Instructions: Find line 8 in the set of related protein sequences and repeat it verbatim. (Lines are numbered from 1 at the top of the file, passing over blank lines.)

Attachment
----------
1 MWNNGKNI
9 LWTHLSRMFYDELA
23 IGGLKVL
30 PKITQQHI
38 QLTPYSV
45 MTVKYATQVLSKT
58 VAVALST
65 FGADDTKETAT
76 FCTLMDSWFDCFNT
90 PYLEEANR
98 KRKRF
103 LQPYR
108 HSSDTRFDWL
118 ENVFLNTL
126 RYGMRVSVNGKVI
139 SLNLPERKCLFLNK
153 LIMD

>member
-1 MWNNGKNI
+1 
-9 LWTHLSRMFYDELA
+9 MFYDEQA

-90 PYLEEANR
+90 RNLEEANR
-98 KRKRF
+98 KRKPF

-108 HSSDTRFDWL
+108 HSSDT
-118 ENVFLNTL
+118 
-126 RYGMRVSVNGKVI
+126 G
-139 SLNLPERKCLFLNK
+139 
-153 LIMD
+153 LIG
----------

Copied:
65 FGADDTKETAT